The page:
It is well established that the surface cleanliness, microstructure and chemistry affect electron-transfer kinetics at carbon electrodes. The heterogeneous electron-transfer rate constants for some redox systems are more strongly influenced by these variables in aqueous electrolyte solutions than are others. It is unclear if these variables affect electron-transfer kinetics in RTILs in the same manner. We are using conventional voltammetric measurements, digital simulations, electrochemical impedance spectroscopy and scanning electrochemical microscopy to study various redox systems at boron-doped diamond, tetrahedral amorphous carbon, glassy carbon and graphene electrodes. Bulk electrodes and thin films are being studied as are powderous (nanostructured) forms of the carbons. Various material characterization tools are being used to characterize the morphology, microstructure and surface chemistry of the electrodes including SEM/TEM, electrical measurements, contact angle measurements, XPS, XRD and Raman microprobe imaging. The goal of this work is to learn more about electron-transfer reactions in RTILs at different carbon electrodes and to correlate the physical, chemical and electronic properties of the electrodes with the heterogeneous electron-transfer reaction kinetics. [Current funding = Army Research Office].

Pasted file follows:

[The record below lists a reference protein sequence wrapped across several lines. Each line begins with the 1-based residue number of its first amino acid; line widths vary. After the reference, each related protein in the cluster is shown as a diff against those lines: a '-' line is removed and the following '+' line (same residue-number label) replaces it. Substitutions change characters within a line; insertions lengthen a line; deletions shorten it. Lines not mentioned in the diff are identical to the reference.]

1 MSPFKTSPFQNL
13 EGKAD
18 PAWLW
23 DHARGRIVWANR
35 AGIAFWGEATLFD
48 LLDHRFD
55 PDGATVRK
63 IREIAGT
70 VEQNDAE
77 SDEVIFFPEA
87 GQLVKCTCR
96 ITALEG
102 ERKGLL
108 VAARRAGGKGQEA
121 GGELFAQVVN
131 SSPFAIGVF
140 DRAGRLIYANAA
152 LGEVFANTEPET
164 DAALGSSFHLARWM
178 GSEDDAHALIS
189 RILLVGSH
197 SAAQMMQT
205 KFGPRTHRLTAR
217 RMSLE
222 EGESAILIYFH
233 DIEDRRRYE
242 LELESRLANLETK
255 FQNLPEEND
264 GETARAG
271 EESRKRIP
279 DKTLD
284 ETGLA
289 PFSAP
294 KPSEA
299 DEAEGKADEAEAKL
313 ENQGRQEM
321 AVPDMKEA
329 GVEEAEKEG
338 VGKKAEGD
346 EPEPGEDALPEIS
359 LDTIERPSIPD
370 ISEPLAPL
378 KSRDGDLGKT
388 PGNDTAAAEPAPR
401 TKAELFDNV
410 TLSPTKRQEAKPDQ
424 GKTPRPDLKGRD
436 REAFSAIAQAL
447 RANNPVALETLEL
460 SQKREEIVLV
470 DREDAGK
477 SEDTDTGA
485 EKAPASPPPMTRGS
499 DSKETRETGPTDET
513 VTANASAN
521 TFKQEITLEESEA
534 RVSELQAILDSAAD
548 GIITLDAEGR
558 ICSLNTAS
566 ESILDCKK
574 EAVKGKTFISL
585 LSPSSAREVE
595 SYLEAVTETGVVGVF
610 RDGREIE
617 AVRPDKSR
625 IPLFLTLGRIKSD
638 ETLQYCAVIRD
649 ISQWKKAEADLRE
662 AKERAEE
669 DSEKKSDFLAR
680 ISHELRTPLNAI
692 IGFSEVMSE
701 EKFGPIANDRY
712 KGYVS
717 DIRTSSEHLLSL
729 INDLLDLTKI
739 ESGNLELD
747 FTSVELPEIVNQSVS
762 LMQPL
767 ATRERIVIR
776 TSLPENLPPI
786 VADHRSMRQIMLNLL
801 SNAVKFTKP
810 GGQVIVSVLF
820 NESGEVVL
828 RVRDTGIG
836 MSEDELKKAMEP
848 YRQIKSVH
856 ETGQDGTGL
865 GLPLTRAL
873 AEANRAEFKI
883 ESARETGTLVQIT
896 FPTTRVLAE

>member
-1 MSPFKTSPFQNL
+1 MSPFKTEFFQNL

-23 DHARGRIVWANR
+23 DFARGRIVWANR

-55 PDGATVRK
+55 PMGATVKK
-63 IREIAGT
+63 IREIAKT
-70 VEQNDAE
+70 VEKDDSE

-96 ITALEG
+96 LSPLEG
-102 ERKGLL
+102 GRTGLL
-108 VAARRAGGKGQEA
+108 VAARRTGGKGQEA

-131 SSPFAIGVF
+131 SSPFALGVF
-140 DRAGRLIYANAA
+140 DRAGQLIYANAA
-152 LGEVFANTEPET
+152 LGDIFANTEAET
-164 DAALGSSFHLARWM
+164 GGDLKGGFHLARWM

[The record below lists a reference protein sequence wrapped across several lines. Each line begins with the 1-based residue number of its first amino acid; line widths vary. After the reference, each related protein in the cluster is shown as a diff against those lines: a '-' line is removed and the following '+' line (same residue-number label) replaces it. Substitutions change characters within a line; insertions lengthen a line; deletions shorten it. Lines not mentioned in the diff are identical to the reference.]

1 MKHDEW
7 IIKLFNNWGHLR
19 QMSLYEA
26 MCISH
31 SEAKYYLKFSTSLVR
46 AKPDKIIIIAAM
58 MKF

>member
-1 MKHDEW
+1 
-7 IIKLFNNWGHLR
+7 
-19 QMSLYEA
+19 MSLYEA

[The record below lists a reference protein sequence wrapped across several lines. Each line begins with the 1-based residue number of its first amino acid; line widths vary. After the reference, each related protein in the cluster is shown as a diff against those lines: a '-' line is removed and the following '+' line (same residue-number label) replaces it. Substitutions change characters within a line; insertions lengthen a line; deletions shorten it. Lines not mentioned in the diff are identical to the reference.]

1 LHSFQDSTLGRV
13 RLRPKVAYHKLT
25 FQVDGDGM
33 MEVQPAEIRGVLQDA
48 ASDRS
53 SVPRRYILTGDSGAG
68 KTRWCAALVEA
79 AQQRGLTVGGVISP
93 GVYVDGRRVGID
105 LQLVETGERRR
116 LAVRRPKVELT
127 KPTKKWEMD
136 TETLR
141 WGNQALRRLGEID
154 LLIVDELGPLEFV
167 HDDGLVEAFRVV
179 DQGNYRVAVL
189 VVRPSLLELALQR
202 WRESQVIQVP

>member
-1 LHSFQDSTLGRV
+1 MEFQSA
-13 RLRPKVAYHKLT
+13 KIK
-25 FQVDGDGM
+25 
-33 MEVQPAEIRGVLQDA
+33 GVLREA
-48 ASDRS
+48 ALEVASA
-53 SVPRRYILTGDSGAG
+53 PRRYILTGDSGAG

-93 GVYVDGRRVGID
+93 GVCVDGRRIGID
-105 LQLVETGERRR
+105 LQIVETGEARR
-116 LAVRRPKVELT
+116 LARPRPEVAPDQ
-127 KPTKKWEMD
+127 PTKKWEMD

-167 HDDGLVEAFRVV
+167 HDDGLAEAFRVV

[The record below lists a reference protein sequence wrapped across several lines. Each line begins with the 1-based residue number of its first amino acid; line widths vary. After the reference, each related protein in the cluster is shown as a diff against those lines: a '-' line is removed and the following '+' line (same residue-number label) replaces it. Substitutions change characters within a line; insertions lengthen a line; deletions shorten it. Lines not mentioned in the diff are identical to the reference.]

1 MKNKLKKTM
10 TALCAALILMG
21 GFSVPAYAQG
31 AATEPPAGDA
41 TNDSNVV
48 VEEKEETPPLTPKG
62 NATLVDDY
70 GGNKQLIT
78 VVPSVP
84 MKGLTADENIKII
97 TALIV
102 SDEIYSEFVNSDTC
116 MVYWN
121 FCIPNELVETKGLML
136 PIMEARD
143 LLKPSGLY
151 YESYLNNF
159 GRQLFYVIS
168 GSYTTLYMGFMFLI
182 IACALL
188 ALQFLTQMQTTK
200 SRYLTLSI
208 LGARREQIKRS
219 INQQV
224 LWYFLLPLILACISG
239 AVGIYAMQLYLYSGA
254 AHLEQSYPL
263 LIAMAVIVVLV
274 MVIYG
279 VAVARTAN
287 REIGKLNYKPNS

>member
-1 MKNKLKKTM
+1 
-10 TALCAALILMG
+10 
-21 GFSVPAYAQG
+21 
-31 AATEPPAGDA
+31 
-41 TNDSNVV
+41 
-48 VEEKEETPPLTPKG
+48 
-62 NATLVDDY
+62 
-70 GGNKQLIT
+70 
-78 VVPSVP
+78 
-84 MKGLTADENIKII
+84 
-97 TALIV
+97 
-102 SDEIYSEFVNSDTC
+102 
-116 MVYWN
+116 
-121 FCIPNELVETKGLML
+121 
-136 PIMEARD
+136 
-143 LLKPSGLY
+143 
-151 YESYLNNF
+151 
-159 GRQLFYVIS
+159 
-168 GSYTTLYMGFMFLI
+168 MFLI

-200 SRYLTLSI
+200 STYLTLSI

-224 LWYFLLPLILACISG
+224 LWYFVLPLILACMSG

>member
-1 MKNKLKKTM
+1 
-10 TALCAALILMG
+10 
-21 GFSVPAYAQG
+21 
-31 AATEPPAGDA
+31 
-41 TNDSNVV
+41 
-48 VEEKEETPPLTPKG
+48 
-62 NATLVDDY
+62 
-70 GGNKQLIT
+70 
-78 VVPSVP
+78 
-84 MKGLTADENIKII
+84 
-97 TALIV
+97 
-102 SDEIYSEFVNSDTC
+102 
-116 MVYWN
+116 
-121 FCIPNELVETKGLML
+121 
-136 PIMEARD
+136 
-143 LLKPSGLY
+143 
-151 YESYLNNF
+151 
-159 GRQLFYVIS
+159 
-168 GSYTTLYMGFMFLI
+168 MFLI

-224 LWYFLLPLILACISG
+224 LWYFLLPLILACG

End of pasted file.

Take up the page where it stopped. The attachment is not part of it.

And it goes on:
Inorganic Coatings for Corrosion Prevention